Along the horizontal (short) axis, the atrioventricular venous ring from the coronary sinus ostium to the anterior interventricular groove can be divided into three equal segments: anterior, lateral, and posterior (Fig. 1). Subclassification along the longitudinal axis (from base to apex) refers to the origin of second-order tributaries and also incorporates three zones: basal, mid, and apical (Fig. 2).This classification creates nine segments of the LV in a 3 × 3 grid, which is comparable to that described by other LV imaging modalities. The regions of the LV described by this system reflect the entire zone that may be approached by LV leads implanted via the coronary sinus, but excludes the ventricular septum. It is bordered superiorly by the main body of the coronary sinus, anteriorly by the anterior interventricular vein, posteriorly by the middle cardiac vein, and inferiorly by the apex of the LV.
According to this classification system, the anterior interventricular vein will always lie in an anterior position and the middle cardiac vein will always lie in a posterior position, with both major veins coursing from base to apex. Although the middle cardiac vein typically originates from the coronary sinus, occasionally it has a separate ostium. Various branches originating from the main body of the coronary sinus can be classified as anterior, lateral, or posterior according to their site of origin. The course of the tributaries can be further described as coursing medially or laterally, away from main branches in the anterior and posterior segments or anteriorly or posteriorly from main branches in the lateral wall segment (Figs. 1 and 3).⇓Importantly, this approach identifies the course of these veins and their tributaries across the LV epicardial surface. In this way, a particular branch can be described both by conventional nomenclature (i.e., a branch from the middle cardiac vein …) and by segmental classification (i.e., … a second-order tributary of the posterior segmental branch that courses across the lateral region of the LV at the mid-ventricular level). These two pieces of information are complementary; they both describe how to access a region (i.e., via the middle cardiac vein) and describe the region in relation to the LV epicardium (i.e., the mid-lateral LV). Classification in this way will provide maximal information to the invasive cardiologist and electrophysiologist attempting to use the coronary venous system to access specific regions of the LV. This is also advantageous especially in circumstances in which there is no conventionally named major venous branch in the region of interest. The segmental approach is also of value when trying to cross-reference the venous anatomy to the LV segment with maximal dyssynchrony. This approach also emphasizes the importance of recognizing the presence of second- and third-order branches, which may course over the lateral wall and serve as a good site for lead placement, especially in the absence of a first-order lateral branch.
Coronary venous imaging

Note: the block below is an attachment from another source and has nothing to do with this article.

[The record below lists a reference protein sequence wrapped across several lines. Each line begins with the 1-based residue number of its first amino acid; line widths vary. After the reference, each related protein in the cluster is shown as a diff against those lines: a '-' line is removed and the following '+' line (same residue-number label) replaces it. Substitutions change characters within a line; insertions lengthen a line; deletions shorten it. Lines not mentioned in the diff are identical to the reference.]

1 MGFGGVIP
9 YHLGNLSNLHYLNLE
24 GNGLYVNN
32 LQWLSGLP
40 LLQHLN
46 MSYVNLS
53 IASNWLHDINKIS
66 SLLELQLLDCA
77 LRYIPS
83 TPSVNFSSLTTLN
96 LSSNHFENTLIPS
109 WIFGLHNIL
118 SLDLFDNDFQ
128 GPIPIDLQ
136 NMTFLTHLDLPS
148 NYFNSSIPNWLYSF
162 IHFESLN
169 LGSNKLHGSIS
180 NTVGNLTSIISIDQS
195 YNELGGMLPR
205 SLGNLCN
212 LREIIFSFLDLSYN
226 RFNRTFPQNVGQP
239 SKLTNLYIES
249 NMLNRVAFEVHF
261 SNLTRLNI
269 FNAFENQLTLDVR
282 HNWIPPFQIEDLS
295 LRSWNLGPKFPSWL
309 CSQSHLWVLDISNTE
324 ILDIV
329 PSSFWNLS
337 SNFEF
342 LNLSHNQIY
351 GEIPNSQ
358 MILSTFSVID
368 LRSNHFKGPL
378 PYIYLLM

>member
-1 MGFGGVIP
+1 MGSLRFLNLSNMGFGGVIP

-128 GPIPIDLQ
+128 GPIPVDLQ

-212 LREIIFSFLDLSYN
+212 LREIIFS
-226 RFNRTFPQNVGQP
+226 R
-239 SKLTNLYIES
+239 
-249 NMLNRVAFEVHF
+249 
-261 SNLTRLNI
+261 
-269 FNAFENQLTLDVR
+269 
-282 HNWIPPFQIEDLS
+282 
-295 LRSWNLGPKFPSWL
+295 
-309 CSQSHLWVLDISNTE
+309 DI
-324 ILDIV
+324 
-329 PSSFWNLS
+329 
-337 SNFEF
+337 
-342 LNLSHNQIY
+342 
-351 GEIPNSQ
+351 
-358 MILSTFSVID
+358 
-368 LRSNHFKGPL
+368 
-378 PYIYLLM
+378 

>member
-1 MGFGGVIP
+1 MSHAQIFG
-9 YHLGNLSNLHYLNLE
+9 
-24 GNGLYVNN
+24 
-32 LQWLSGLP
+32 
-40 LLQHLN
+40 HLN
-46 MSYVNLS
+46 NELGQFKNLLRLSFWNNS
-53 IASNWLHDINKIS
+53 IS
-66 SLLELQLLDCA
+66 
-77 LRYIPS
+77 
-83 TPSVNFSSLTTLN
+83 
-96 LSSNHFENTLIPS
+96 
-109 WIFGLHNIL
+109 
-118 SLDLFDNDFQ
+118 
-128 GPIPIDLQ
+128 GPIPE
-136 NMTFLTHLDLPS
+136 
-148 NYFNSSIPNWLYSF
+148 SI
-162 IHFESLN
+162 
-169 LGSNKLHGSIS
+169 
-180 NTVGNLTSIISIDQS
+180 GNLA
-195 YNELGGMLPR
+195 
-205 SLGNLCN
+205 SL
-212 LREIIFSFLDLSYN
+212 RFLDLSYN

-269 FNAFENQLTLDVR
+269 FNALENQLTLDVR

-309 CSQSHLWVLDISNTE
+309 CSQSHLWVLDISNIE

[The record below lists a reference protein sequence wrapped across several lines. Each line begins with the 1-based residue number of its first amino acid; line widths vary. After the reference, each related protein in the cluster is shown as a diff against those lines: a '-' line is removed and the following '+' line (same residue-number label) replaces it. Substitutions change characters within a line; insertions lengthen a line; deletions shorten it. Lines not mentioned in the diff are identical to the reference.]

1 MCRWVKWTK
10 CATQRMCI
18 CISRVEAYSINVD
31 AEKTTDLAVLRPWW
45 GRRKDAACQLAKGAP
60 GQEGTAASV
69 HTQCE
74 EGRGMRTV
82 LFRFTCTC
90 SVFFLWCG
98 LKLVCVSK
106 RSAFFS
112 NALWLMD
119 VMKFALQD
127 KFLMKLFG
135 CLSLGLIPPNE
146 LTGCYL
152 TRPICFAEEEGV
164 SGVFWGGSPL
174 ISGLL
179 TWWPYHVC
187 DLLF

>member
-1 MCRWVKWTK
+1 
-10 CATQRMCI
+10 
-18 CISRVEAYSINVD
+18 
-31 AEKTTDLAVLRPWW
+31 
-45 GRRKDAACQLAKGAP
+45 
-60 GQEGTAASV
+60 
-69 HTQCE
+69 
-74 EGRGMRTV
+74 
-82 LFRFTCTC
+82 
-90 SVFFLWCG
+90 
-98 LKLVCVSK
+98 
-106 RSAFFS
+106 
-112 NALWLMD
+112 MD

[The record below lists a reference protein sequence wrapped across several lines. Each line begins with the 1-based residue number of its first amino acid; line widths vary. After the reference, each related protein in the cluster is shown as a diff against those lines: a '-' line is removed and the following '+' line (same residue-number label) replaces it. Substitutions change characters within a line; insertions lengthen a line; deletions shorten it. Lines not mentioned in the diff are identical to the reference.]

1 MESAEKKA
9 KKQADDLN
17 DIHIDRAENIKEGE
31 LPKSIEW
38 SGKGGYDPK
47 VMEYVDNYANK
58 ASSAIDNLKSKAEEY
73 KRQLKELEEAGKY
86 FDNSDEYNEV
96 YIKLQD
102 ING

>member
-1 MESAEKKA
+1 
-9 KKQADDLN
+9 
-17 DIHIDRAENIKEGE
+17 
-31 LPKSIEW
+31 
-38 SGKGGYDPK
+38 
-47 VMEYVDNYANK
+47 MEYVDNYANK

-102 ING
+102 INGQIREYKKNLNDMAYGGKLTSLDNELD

Retrograde venography via conventional balloon occlusion angiography has enabled the delineation of the number and caliber of the large venous branches (16). This technique requires central venous access and cannulation of the coronary sinus. Unlike anterograde coronary arteriography, coronary venography is often limited by the vigorous backwash of the injected contrast, which impairs the ability to define the detailed anatomy of the tributaries and collateral circulation. Cardiac venous angiography, like coronary arteriography, must be systematic with appropriate fluoroscopic angulations to clearly define the second- and third-order tributaries for coronary sinus lead implantation. Although the posterior and lateral branches are usually first choices for lead placement, their presence, position, and size is variable. Therefore, it is also important to define second-order tributaries from the anterior and posterior segmental veins (inclusive of the anterior interventricular vein and middle cardiac vein), which cross laterally over the myocardial segment of interest. This segmental approach also calls for a more systematic approach to cardiac venous angiography. Coronary venous angiography performed in at least two different views with the necessary caudal or cranial angulations to separate the branches and display the course of the main branches is key to the segmental approach. Patients receiving cardiac resynchronization therapy devices have an underlying cardiomyopathy and may have had extensive remodeling and rotation of the heart. Importantly, the interventricular septum can be consistently profiled by delineating the middle cardiac vein (posteriorly) and the anterior interventricular vein (anteriorly) branches. Using these as reference veins, the lateral wall venous branches can be profiled by individualizing the different radiologic views (with craniocaudal angulations). Sub-selective angiography of the main branches is often important to clearly define the pattern of distribution of the second- and third-order tributaries.